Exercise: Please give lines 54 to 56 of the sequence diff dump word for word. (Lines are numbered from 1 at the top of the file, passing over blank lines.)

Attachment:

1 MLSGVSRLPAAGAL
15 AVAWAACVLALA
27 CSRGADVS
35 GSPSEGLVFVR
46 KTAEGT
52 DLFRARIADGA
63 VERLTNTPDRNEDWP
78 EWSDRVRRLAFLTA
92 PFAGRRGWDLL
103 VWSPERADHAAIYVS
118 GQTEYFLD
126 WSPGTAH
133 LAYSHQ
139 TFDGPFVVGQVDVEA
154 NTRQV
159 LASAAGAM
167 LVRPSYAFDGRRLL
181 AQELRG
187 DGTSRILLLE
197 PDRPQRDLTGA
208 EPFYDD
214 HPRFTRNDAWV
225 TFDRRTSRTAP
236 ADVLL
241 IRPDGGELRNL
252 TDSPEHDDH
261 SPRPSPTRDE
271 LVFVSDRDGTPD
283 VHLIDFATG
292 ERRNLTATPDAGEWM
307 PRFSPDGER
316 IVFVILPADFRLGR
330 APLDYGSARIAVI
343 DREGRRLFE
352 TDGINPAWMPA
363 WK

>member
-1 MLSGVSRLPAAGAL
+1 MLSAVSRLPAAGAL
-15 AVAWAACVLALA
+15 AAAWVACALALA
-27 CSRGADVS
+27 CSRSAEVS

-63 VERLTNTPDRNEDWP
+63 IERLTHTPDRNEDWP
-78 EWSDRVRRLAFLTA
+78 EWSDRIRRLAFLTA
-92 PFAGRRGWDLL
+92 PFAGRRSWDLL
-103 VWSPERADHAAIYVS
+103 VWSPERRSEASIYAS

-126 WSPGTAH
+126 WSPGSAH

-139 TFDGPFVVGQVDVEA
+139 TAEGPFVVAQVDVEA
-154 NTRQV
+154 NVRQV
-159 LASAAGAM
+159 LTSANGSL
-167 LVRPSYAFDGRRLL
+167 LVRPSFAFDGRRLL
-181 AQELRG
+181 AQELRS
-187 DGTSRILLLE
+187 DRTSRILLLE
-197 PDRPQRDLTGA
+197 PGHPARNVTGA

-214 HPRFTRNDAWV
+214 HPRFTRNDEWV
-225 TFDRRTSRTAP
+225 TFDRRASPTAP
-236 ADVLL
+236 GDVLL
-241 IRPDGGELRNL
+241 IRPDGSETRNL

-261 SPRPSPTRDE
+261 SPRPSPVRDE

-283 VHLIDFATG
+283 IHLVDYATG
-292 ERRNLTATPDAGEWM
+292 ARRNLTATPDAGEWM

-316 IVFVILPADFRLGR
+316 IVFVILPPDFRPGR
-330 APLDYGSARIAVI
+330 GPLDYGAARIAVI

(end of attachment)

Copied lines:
-139 TFDGPFVVGQVDVEA
+139 TAEGPFVVAQVDVEA
-154 NTRQV